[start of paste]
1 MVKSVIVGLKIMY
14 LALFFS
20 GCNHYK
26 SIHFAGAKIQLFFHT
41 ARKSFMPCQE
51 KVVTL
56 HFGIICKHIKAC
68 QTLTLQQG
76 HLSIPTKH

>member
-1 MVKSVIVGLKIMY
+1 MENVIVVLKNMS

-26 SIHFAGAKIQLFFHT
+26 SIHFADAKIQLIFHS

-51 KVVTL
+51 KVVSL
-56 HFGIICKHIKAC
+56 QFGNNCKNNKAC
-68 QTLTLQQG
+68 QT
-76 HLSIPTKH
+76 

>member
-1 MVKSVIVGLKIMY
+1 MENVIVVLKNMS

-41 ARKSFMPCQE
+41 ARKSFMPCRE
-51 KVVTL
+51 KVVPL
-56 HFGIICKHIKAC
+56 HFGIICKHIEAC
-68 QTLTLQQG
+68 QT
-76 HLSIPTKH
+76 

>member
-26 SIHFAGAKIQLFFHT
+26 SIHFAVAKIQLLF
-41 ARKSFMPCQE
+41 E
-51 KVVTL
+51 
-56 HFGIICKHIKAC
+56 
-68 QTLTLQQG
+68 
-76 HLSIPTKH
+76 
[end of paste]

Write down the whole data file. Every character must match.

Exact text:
1 MVKSVIVGLKIMY
14 LALFFS
20 GCNHYK
26 SIHFAGAKIQLFFHT
41 ARKSFMPCQE
51 KVVTL
56 HFGIICKHIKAC
68 QTLTLQQG
76 HLSIPTKH

>member
-1 MVKSVIVGLKIMY
+1 MENVIVVLKNMS

-26 SIHFAGAKIQLFFHT
+26 SIHFADAKIQLIFHS

-51 KVVTL
+51 KVVSL
-56 HFGIICKHIKAC
+56 QFGNNCKNNKAC
-68 QTLTLQQG
+68 QT
-76 HLSIPTKH
+76 

>member
-1 MVKSVIVGLKIMY
+1 MENVIVVLKNMS

-41 ARKSFMPCQE
+41 ARKSFMPCRE
-51 KVVTL
+51 KVVPL
-56 HFGIICKHIKAC
+56 HFGIICKHIEAC
-68 QTLTLQQG
+68 QT
-76 HLSIPTKH
+76 

>member
-26 SIHFAGAKIQLFFHT
+26 SIHFAVAKIQLLF
-41 ARKSFMPCQE
+41 E
-51 KVVTL
+51 
-56 HFGIICKHIKAC
+56 
-68 QTLTLQQG
+68 
-76 HLSIPTKH
+76 